Oregon Marijuana Prices
Experts have predicted that marijuana prices in Oregon are likely to see some dramatic increases in 2016, a news station in Bend, Oregon reports. The increases are expected to occur as a result of new and stricter pesticide regulations.
Pesticides have been a major topic of discussion throughout the cannabis industry this year, and efforts have been made to ensure that potentially dangerous pesticides aren’t used in cannabis crops that are grown for legal dispensaries.
“It’s been interesting to watch, but also a little bit confusing,” Ellen Parkin, a lab director at CannAlytics, said about the ever-changing regulations cannabis growers have faced recently.
“I’m just hoping we can just finalize this so that I actually know what I need to do for my lab to be up to snuff.”
Recently, the Oregon Health Authority (OHA) released a list of 59 pesticides that it will no longer allow cannabis growers to use.
“We think it’s important, because pesticides can be toxic,” said David Farrer, a public health toxicologist who works for OHA.
“There are a lot of things we don’t know right now about how much pesticide exposure would come from the use of cannabis.”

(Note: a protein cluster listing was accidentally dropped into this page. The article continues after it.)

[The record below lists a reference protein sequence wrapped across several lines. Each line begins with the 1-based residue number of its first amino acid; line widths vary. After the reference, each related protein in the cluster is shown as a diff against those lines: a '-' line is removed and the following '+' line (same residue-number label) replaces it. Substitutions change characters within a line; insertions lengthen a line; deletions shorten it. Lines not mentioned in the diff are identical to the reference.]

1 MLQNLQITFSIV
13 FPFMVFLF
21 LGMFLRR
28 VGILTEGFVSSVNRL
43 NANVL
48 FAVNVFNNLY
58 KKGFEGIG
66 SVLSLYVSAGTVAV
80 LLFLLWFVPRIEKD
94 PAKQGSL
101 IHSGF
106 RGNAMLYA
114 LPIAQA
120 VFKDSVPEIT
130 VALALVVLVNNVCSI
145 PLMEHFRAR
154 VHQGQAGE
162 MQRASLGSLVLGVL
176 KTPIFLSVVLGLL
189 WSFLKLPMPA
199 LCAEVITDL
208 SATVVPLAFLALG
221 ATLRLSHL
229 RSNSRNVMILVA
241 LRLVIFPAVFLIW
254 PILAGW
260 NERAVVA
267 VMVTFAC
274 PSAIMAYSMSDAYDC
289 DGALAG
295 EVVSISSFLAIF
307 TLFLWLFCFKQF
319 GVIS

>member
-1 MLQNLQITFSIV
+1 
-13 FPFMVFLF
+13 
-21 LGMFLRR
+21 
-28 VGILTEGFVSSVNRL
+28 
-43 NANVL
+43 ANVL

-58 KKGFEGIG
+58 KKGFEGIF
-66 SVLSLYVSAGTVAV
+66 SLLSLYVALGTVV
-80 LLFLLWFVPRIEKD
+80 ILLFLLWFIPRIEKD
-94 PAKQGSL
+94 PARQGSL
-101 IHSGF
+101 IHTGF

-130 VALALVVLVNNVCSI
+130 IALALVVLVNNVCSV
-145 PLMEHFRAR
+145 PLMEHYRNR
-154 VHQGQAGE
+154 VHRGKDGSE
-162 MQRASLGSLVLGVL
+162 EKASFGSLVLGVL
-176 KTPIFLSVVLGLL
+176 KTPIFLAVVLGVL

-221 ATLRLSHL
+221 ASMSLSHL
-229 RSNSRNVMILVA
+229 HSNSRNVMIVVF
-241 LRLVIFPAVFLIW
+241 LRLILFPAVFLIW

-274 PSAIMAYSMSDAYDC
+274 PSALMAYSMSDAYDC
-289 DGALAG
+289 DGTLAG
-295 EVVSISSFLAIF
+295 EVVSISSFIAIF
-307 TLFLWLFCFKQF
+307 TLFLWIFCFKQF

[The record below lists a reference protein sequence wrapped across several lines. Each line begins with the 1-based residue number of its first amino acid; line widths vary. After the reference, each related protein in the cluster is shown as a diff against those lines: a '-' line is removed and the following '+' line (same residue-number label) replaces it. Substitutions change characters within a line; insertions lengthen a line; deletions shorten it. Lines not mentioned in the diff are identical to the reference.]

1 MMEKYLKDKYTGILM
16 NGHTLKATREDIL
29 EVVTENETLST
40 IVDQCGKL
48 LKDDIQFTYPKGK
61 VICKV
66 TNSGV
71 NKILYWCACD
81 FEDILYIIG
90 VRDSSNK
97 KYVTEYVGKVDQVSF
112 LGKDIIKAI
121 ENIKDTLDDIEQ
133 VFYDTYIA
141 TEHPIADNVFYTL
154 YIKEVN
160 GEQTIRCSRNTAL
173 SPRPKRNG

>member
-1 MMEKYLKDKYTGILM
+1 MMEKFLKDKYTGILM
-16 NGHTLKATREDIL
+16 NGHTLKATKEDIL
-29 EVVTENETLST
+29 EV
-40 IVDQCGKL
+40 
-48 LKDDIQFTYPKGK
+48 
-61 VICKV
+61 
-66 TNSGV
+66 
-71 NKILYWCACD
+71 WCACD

The OHA has said that new pesticide laws and regulations could go into effect as early as January.
And as growers and analysts make adjustments to comply with the new regulations, market analysts say pot users can expect the prices of both medicinal and recreational cannabis to rise.
To screen for the new list of illegal pesticides, pot labs will likely have to invest in entirely new equipment, which can quickly become expensive.
“Half-a-million-dollars worth of equipment—that’s a lot of money,” Parkin said.
On top of getting new equipment, the actual lab tests required under the stricter laws will also be more expensive to perform.
“Right now, compliance package testing in the state of Oregon are typically in the $100 to $175 range (per testing sample),” said Carlos Cummings, vice president at CannAlytics.
After the new laws go into effect, he predicts the cost of testing weed samples will see “probably close to a 50 percent to 100 percent markup across the state.”
Experts predict that all of these increased production costs will ultimately be passed on to consumers in the form of higher prices across the market.